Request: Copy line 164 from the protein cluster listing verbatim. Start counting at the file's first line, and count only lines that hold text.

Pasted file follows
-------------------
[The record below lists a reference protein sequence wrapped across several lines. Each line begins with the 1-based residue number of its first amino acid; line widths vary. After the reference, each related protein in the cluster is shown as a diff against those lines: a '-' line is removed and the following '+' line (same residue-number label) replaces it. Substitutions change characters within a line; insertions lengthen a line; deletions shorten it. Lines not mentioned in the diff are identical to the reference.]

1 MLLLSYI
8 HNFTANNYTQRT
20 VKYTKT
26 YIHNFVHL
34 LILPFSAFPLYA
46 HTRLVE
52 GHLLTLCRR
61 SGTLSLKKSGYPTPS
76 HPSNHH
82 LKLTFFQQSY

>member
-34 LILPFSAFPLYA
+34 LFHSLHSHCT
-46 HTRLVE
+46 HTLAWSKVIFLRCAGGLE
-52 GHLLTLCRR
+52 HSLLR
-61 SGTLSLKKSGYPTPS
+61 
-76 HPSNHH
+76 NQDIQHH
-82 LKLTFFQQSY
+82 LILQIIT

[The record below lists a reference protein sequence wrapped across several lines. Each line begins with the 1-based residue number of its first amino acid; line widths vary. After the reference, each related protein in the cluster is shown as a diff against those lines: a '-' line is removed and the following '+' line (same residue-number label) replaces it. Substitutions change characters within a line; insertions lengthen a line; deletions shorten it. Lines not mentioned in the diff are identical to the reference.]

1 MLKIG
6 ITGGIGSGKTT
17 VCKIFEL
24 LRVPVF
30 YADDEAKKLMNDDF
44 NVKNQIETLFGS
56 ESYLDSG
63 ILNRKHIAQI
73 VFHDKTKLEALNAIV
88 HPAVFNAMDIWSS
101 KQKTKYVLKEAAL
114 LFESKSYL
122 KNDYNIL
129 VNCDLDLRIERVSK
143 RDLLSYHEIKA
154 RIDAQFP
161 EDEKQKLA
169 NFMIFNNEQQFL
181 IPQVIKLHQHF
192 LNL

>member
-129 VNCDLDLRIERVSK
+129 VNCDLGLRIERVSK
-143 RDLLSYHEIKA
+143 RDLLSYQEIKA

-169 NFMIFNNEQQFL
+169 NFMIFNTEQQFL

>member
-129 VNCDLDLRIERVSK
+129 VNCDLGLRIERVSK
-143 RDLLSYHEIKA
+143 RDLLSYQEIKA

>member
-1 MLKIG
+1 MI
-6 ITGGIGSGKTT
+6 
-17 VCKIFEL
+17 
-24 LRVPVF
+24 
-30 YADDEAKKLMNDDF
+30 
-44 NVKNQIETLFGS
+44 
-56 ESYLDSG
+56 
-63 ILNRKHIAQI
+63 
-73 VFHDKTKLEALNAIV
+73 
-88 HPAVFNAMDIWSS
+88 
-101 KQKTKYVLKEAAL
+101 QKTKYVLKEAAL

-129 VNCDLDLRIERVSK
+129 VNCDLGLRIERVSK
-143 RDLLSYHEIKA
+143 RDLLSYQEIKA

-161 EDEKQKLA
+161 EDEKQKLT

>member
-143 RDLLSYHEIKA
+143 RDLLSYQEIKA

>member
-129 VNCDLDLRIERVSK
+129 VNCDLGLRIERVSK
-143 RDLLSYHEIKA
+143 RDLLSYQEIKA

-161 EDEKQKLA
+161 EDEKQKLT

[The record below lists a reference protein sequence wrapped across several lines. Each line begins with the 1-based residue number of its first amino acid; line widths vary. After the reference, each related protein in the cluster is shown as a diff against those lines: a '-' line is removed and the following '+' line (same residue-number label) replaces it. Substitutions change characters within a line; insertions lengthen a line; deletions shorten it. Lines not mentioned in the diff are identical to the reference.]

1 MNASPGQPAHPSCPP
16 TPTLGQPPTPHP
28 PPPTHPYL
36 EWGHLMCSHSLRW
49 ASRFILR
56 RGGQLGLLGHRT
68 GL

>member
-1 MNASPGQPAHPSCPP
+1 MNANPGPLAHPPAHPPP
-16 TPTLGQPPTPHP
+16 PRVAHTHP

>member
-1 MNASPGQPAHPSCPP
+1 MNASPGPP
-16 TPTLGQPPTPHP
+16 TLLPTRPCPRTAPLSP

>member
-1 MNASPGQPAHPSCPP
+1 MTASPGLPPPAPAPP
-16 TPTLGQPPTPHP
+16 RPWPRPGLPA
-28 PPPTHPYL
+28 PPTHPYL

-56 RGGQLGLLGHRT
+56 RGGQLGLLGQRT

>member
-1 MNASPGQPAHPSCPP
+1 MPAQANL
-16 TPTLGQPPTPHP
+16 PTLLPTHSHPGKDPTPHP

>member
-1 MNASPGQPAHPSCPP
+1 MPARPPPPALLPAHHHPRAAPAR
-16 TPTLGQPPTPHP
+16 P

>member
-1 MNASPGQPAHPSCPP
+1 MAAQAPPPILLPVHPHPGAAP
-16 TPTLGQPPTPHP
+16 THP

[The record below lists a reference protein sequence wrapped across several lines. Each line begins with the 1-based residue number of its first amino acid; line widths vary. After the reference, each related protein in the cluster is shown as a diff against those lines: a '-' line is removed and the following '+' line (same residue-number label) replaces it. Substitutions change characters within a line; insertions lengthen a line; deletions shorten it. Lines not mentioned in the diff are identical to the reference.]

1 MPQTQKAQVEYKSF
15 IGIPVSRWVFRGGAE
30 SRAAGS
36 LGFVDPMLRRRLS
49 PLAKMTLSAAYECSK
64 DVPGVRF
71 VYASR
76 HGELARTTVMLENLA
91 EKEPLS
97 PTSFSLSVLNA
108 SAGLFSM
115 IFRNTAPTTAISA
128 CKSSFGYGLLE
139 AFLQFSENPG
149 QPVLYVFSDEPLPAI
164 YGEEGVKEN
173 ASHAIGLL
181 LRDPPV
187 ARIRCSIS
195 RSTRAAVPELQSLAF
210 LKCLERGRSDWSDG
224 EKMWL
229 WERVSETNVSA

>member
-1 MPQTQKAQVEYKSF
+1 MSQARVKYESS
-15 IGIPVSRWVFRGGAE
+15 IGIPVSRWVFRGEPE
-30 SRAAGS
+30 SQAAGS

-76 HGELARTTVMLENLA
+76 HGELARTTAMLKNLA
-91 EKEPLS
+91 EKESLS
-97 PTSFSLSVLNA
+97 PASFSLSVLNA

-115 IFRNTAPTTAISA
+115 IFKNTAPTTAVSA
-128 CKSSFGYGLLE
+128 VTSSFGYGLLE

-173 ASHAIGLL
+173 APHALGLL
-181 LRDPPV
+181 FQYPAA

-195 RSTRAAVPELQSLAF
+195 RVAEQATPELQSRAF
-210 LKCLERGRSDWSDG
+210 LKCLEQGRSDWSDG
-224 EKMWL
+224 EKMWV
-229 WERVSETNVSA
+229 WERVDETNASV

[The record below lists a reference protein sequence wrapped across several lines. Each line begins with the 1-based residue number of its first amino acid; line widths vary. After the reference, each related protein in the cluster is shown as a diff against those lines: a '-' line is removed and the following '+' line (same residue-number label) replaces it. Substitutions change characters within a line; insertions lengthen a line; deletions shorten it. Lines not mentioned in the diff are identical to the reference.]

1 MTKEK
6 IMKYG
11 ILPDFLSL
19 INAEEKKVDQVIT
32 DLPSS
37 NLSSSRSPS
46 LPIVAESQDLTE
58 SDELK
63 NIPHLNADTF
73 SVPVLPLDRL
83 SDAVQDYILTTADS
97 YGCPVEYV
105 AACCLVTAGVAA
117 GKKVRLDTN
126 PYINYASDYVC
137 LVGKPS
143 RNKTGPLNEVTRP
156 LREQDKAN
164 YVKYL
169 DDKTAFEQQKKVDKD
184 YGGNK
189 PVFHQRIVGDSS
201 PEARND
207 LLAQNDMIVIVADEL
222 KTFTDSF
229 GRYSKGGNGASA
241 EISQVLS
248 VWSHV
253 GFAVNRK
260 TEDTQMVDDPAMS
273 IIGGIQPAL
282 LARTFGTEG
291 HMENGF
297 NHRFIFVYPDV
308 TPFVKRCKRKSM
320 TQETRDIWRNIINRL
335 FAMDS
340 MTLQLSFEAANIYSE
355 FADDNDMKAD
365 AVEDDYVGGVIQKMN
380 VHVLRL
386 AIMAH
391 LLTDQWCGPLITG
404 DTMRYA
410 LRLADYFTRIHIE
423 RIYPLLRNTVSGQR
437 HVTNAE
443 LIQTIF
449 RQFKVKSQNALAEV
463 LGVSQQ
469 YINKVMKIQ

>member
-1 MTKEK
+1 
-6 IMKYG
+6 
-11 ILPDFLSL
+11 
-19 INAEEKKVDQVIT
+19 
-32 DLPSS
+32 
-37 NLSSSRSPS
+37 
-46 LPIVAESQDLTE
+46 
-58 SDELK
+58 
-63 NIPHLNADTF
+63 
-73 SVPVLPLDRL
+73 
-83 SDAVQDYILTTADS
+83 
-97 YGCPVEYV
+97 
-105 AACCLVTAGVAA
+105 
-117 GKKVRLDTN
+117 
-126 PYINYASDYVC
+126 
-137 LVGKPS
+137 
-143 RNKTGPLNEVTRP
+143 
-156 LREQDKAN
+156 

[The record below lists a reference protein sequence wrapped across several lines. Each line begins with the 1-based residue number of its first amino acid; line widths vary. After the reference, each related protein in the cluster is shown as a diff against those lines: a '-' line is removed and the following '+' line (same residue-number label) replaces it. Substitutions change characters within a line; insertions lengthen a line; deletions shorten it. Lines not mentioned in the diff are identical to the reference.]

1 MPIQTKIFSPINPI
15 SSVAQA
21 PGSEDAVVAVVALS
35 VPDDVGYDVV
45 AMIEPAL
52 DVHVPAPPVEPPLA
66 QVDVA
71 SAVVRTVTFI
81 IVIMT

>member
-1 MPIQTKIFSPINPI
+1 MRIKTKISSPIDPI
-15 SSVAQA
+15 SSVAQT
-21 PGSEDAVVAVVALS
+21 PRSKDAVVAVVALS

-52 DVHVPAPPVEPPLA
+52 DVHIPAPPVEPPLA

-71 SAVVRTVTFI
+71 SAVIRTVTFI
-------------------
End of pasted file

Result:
-1 MPQTQKAQVEYKSF